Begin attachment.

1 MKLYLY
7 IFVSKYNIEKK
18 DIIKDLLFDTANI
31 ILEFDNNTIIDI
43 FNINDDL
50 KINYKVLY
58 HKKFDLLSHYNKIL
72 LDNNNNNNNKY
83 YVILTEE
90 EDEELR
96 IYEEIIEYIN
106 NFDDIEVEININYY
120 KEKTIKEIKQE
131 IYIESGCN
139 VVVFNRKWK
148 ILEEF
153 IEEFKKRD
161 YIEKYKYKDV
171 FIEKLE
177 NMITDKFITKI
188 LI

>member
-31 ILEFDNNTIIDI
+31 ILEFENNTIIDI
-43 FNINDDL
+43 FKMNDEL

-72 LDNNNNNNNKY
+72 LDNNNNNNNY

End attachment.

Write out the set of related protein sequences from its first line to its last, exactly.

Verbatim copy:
1 MKLYLY
7 IFVSKYNIEKK
18 DIIKDLLFDTANI
31 ILEFDNNTIIDI
43 FNINDDL
50 KINYKVLY
58 HKKFDLLSHYNKIL
72 LDNNNNNNNKY
83 YVILTEE
90 EDEELR
96 IYEEIIEYIN
106 NFDDIEVEININYY
120 KEKTIKEIKQE
131 IYIESGCN
139 VVVFNRKWK
148 ILEEF
153 IEEFKKRD
161 YIEKYKYKDV
171 FIEKLE
177 NMITDKFITKI
188 LI

>member
-31 ILEFDNNTIIDI
+31 ILEFENNTIIDI
-43 FNINDDL
+43 FKMNDEL

-72 LDNNNNNNNKY
+72 LDNNNNNNNY